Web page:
The Deipnosophist

Where the science of investing becomes an art of living

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Location: Summerlin, Nevada, United States

A private investor for 20+ years, I manage private portfolios and write about investing. You can read my market musings on three different sites: 1) The Deipnosophist, dedicated to teaching the market's processes and mechanics; 2) Investment Poetry, a subscription site dedicated to real time investment recommendations; and 3) Seeking Alpha, a combination of the other two sites with a mix of reprints from this site and all-original content. See you here, there, or the other site!

16 May 2007

Signs of Change, noted asyndetonically

One reader queries...
Given the seeming weakness in retail this quarter, are you still as bullish on JCG? I'm not exactly sure what to qualitatively make of the retail and consumer data coming out recently. It seems to be the driving force in today's (5.10.2007) market sell off especially. I still like JCG from a management and technical standpoint but just looking for some other insight.

Also, got any opinions on the broad market?
Peridot Capitalist made an interesting point a few weeks ago about a 7 year double top in the S&P. Could we be seeing that? Or do you think we're just looking at a little bit of resistance at 1500 with an eventual breakout through the old 1527 mark?
Excellent questions, Dan. First, re J Crew/JCG, I remain powerfully bullish because the opportunity itself remains profoundly bullish. Oh, sure, there will always remain those damnable oscillations in the markets, but in the end the cream always rises to the top.

I choose instead to focus on two items you also note: the company's excellent management and the solid position of its chart. One could characterize my analysis as more bottom-up than top-down; yes, the sector and group analysis I perform is top down, but everything after that is bottom-up. Short term price oscillations aside, I like JCG -- a lot. So you will find me holding my investment lots during market declines, and even purchasing more at the appropriate price points (say, ~$35). Successful investing is all about patience -- sitting through the markets' periods of chaos, which trumps each time the frenetic in & out chaos of trading.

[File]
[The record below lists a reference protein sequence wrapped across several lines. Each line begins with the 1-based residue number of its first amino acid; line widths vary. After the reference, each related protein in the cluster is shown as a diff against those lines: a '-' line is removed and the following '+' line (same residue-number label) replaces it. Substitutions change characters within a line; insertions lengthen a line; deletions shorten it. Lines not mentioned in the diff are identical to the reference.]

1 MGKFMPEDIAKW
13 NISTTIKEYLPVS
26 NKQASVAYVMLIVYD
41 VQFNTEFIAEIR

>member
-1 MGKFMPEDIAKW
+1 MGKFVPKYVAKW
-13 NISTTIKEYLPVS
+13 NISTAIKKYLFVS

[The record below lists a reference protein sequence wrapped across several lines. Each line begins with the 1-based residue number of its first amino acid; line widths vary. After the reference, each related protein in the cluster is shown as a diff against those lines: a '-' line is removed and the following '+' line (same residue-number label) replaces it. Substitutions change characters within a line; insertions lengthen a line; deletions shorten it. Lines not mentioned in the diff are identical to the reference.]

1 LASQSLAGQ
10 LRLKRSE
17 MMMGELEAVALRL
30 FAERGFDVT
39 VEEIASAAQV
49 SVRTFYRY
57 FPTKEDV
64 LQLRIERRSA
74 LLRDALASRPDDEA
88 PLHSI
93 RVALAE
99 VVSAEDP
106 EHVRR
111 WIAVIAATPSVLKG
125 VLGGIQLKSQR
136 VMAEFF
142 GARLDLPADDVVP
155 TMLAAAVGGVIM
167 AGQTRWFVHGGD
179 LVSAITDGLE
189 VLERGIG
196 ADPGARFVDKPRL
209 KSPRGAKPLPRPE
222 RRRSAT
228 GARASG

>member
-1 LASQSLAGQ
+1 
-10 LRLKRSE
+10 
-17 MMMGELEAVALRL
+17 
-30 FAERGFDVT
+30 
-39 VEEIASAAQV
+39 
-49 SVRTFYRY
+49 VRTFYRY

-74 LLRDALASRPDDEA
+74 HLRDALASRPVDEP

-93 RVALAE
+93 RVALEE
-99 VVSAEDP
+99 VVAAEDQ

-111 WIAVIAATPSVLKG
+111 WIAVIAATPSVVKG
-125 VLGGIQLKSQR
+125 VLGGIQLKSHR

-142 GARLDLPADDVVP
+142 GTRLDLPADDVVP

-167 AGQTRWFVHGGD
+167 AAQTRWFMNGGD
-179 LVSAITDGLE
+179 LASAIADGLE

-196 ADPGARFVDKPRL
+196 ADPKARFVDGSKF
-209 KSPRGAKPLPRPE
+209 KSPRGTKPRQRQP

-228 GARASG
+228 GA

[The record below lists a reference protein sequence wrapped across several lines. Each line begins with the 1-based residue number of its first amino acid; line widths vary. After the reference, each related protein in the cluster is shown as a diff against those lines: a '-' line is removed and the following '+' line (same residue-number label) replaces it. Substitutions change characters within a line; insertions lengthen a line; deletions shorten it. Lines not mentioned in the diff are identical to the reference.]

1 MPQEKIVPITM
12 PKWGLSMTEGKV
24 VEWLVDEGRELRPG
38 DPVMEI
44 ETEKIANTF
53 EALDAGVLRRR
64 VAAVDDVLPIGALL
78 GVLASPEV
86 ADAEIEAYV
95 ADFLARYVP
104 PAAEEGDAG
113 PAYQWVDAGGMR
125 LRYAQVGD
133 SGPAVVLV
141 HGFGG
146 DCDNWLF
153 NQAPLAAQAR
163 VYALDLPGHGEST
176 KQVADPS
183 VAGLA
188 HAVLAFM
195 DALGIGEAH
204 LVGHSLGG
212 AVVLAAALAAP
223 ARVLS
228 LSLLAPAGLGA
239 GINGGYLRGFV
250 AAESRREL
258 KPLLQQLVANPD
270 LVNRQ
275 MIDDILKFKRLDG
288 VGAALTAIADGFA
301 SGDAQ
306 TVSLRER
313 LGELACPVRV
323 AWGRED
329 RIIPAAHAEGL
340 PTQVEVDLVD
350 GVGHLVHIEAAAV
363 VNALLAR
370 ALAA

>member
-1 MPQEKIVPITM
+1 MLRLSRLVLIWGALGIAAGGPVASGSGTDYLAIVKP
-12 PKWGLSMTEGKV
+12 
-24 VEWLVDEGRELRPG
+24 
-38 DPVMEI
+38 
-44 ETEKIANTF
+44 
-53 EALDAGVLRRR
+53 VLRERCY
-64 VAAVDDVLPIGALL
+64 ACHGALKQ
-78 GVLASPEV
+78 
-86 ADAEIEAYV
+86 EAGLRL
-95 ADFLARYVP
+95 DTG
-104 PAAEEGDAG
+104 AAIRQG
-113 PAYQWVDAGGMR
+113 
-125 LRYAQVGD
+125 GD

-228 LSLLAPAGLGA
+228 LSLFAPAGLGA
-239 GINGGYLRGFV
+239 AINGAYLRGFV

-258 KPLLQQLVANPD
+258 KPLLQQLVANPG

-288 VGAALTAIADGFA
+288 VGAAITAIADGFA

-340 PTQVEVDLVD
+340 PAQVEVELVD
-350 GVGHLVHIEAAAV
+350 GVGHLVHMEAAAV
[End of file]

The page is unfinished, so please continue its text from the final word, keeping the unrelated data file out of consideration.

It is your second question that has me thrumming with resonance. First, re Chad's analysis of a double top in the S&P -- two peaks make for a potential double top; the confirmation would occur only with a breach beneath the interim low, in this instance, at ~768.63. That is quite some way down from here, which leaves ample room for sizable declines and lots of movement between the interim highs and lows, all without confirmation of a double top. Really, in any case, I do not perceive the markets as a monolith; i.e., if the market indices decline or rise, then it does not follow that all the publicly traded stocks decline or rise concurrently. Such an event is exceedingly rare.